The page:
Illinois GOP Gov. Bruce Rauner’s decision to expand taxpayer-funded abortions has sparked outrage from state and congressional Republicans who say he flip-flopped on the issue and are now hinting at a primary challenge.
Continue Reading Below
The backlash built last week after the first-term governor signed a bill allowing state health insurance and Medicaid coverage for abortions. It spread this week to Capitol Hill, where the state's entire House Republican delegation blasted the decision.
“In a reversal of long-standing Illinois policy, Governor Rauner has let down Illinois taxpayers and the unborn by signing” the state bill, GOP Reps. Peter Roskam, John Shimkus, Randy Hultgren, Rodney Davis, Adam Kinzinger, Darin LaHood and Mike Bost said in a statement.
The lawmakers issued the statement Tuesday, the same day they and other Republicans in the GOP-controlled House voted overwhelmingly to impose criminal penalties on anybody who performs or attempts to perform an abortion on a fetus after 20 weeks -- with exceptions for incest, rape and saving the mother’s life.
The pushback from state Republicans to the governor's decision was more immediate and visceral. Illinois state GOP Rep. Peter Breen argued that Rauner, in signing the bill, double-crossed voters, GOP state legislators and even Chicago's Cardinal Blasé Cupich. Rauner reportedly had pledged earlier to oppose the measure.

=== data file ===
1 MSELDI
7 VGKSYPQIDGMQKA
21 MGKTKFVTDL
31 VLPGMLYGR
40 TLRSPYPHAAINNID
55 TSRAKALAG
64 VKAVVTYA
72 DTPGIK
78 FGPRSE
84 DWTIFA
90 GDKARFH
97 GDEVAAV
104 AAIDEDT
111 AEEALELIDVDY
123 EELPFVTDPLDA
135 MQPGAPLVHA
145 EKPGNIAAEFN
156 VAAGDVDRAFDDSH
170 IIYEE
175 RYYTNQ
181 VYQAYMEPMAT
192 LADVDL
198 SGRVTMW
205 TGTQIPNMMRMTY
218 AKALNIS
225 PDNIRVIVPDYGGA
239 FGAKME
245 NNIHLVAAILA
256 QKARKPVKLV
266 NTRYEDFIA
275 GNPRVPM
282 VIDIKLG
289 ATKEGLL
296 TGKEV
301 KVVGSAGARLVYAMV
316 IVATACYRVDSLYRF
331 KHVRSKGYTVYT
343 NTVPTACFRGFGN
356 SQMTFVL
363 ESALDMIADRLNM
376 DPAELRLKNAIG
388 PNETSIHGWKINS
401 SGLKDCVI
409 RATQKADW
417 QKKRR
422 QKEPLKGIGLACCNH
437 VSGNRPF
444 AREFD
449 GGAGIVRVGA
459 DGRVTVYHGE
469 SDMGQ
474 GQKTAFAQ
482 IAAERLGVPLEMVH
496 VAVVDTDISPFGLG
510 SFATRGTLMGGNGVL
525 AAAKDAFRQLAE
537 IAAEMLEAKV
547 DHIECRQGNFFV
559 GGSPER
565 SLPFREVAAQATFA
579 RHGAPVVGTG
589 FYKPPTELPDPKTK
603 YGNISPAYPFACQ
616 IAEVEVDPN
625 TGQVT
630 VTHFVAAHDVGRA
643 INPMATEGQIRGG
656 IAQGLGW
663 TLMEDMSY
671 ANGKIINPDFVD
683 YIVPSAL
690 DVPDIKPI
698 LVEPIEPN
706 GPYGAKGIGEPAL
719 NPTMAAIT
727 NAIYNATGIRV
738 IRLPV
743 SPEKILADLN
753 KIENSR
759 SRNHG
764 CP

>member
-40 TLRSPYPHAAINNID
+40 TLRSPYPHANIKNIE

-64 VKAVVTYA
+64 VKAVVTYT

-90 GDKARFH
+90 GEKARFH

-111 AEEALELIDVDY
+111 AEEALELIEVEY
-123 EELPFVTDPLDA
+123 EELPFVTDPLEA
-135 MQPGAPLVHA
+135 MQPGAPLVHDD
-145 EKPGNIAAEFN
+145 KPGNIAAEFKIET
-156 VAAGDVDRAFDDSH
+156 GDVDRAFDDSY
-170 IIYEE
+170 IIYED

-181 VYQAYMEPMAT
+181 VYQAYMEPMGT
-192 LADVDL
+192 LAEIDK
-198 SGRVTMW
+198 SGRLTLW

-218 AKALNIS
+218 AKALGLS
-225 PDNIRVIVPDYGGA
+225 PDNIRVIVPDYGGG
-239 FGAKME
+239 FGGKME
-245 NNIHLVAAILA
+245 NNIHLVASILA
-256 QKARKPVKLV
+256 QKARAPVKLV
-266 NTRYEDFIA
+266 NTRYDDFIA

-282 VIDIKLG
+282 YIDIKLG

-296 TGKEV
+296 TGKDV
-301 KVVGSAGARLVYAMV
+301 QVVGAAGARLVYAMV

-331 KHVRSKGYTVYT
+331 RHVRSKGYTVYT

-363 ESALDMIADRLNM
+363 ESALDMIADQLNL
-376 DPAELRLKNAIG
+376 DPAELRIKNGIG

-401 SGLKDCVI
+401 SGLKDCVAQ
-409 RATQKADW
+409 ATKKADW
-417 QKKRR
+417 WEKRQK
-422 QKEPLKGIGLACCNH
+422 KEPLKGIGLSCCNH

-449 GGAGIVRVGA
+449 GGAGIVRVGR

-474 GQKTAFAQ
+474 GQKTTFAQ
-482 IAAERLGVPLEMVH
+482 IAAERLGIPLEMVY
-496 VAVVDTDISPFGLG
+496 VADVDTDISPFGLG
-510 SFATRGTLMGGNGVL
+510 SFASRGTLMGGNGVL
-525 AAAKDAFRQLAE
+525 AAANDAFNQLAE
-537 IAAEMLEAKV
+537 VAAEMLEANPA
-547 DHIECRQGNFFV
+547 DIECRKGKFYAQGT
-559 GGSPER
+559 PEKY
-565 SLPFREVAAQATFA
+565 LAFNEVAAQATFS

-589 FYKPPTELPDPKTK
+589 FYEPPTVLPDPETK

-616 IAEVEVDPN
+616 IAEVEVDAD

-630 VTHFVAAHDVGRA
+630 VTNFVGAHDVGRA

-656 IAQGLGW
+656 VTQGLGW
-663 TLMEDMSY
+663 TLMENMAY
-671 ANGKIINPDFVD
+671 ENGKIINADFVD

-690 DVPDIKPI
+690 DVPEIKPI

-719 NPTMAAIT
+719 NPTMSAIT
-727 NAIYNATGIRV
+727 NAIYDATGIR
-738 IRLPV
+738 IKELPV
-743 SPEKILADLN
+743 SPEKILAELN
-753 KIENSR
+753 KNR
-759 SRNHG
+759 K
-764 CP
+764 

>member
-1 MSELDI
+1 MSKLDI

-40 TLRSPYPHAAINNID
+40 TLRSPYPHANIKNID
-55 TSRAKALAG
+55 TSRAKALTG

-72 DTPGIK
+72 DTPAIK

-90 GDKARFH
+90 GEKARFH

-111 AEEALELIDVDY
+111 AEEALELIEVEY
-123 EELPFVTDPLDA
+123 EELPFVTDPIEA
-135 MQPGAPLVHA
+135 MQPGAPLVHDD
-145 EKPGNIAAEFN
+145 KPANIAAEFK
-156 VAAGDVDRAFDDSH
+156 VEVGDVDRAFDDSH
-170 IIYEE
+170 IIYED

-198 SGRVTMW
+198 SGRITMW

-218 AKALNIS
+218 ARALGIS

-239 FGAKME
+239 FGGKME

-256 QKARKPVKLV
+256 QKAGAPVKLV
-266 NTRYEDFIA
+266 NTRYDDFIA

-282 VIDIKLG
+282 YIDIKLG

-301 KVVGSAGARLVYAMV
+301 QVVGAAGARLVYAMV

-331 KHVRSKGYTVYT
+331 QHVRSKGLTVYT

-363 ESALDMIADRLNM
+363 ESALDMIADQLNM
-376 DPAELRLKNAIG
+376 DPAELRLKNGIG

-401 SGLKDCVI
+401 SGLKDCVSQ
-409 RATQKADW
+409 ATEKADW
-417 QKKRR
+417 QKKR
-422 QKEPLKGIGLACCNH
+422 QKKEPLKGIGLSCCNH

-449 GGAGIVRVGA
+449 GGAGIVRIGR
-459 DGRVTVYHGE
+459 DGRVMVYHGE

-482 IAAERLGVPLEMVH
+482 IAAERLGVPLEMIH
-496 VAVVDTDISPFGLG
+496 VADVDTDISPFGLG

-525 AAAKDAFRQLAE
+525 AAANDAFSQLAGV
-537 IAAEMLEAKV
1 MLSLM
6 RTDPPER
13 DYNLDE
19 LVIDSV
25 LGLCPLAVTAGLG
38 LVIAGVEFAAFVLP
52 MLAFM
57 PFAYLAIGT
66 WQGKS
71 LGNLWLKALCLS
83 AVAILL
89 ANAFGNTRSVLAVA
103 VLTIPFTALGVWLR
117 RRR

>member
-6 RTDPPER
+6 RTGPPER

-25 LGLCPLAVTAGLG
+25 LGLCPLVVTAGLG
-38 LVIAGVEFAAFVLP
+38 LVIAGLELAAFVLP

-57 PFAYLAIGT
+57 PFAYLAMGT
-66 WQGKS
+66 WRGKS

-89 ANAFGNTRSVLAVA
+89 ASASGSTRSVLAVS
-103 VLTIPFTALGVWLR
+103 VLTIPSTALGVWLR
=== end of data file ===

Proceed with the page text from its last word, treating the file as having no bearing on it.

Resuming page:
Continue Reading Below
“I mean, you lied to a priest,” Breen told a local radio station. “This guy is done.”
'Governor Rauner has let down Illinois taxpayers and the unborn.'
Breen said the bill signing was “the straw, for me, that broke the camel’s back” and claimed it has badly damaged Rauner’s credibility and political future.
He also suggested a Rauner primary challenge in 2018 was “inevitable” but that he doesn’t plan to mount one, in liberal-leaning Illinois.
State Rep. Jeanne Ives said she “wouldn’t rule out” running against Rauner, who is seeking a second term, according to Politico.
Rauner campaign spokeswoman Kirsten Kukowski issued a statement saying voters know Rauner "is leading the effort to overcome [Speaker] Mike Madigan's political machine and deliver more jobs, better results for taxpayers and term limits."
Rauner, a former venture capitalist with a massive reelection war chest, also upset conservative and other critics in August when he signed a plan that limits the role local and state police play in cooperating with federal immigration authorities.
And in July, the Democratic-controlled General Assembly overrode his gubernatorial veto to allow a multibillion-dollar tax increase, further upsetting conservative critics .
The Associated Press contributed to this report.